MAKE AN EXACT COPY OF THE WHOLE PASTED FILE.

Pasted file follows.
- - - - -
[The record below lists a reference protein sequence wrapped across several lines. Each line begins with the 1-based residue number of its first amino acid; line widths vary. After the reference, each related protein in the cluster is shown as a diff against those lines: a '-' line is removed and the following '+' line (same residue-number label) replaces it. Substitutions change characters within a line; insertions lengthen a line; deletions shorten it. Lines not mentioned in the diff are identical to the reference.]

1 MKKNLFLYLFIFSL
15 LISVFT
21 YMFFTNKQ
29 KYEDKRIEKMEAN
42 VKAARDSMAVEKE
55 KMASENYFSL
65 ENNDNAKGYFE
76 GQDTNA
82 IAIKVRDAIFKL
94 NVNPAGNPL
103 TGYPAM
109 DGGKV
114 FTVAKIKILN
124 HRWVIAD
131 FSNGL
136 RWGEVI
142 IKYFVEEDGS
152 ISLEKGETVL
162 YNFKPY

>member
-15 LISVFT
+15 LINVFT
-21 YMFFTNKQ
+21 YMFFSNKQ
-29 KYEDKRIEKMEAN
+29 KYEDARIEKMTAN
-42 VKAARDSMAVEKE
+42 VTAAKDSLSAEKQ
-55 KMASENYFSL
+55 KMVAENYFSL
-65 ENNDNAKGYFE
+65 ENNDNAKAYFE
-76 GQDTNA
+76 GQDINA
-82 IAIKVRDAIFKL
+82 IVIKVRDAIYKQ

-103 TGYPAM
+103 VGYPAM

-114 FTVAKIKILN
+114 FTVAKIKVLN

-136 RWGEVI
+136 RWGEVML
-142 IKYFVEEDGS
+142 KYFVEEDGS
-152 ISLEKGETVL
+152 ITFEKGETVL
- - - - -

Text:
[The record below lists a reference protein sequence wrapped across several lines. Each line begins with the 1-based residue number of its first amino acid; line widths vary. After the reference, each related protein in the cluster is shown as a diff against those lines: a '-' line is removed and the following '+' line (same residue-number label) replaces it. Substitutions change characters within a line; insertions lengthen a line; deletions shorten it. Lines not mentioned in the diff are identical to the reference.]

1 MKKNLFLYLFIFSL
15 LISVFT
21 YMFFTNKQ
29 KYEDKRIEKMEAN
42 VKAARDSMAVEKE
55 KMASENYFSL
65 ENNDNAKGYFE
76 GQDTNA
82 IAIKVRDAIFKL
94 NVNPAGNPL
103 TGYPAM
109 DGGKV
114 FTVAKIKILN
124 HRWVIAD
131 FSNGL
136 RWGEVI
142 IKYFVEEDGS
152 ISLEKGETVL
162 YNFKPY

>member
-15 LISVFT
+15 LINVFT
-21 YMFFTNKQ
+21 YMFFSNKQ
-29 KYEDKRIEKMEAN
+29 KYEDARIEKMTAN
-42 VKAARDSMAVEKE
+42 VTAAKDSLSAEKQ
-55 KMASENYFSL
+55 KMVAENYFSL
-65 ENNDNAKGYFE
+65 ENNDNAKAYFE
-76 GQDTNA
+76 GQDINA
-82 IAIKVRDAIFKL
+82 IVIKVRDAIYKQ

-103 TGYPAM
+103 VGYPAM

-114 FTVAKIKILN
+114 FTVAKIKVLN

-136 RWGEVI
+136 RWGEVML
-142 IKYFVEEDGS
+142 KYFVEEDGS
-152 ISLEKGETVL
+152 ITFEKGETVL